So there are some ideas on getting CPD for free (or cheap). Note that these are just an interpretation of the rules and until some people are audited we won’t really know how the board will interpret these things.

    I reckon they’ll go easy for the first few years until architects get the hang of it, but in the meantime it might be best to include a few ‘official’ courses like the refuel sessions or continuum online…

    • Ha! Thanks, i think i’ll be right for informal points, that’s the easy one i think. Its the formal one that bites, and I would prefer to spend my time on useful PD, rather than just going to something because I have to make up points, as I know some people have done in the past month or two upon finding out they are due to be audited. That seems a bit rude to the presenter to me, and also unfair to the people that wanted to attend but couldn’t. It just sometimes seems hard to fit everything in, especially when you just want to do non-architectural stuff after work. But if full-time work counts for 2 points, then does all the unpaid overtime count for another two? That would be handy! I don’t know if anyone else gets the US mag Architectural Record but they generally have a PD section in there, on a topic like double glazing or BIM etc. Then its informal if you just read it, or you can fill out a questionaire and it counts as formal PD. That’s a great idea that i would love to see the Institite put out, or better yet, Architectural Review.

  4. I completely agree. Not only are the PD sessions pricey but so are the visiting talks/presentations! I saw today that there’s a concrete talk coming up-which I followed up to find details..and it’s $70 for non members!! These events are totally catered for members only and snub other practitioners in Perth..not helping the cause..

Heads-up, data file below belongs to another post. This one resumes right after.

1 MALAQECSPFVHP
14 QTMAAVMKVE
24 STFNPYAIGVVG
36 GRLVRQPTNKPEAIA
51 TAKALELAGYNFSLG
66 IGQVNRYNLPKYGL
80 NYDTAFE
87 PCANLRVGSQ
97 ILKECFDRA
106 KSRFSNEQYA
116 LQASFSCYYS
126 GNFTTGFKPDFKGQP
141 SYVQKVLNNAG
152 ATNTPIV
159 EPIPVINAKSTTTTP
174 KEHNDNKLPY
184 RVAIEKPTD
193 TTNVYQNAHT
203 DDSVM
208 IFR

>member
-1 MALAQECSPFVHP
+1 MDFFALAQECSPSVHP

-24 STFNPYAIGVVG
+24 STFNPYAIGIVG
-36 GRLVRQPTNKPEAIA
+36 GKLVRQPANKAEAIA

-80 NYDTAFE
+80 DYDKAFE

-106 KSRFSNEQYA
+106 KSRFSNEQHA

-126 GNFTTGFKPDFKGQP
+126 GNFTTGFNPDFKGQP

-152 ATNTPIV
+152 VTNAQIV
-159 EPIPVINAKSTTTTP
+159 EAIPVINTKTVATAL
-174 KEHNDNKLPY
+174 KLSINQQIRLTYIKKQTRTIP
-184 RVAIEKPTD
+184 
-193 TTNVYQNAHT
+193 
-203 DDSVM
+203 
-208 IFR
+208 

• Absolutely. I know there must be some cost / attendance ratio needed to make a profit, but does no-one run events cheaper? The good ones that i can think of where i actually learnt somethinng are PS, which is only $10, pretty good, and 3O/4U. But unfortunately no ‘formal’ PD component. Its definitely a shame. And quite frankly, sometimes the Refuel sessions are quite boring / not interesting to me personally, but i go to get my points. So i spend most of the time daydreaming cos i’m not really interested in the topic (generally not the speakers fault) but it gets me what i need. A tad ridiculous perhaps? So not to be completely negative, here’s some things i’d like to hear more about: how some of the buildings in the city got their 5 star/6 star Green Star rating? what documentation packages are people using and why? new products that have been used in perth, particularly green ones, for the first time? who has used a PPP process and how did it go? how do some firms get those magic clients who seem to let them do what they want? pitfalls and benefits of taking that jump to starting your own practice? more opportunities to benefit from individual’s experiences in Perth, with our consultants, builders and suppliers. Just general discussion type stuff, from real practitioners, maybe more forum-style rather than one person up the front of a lecture theatre. Just a thought…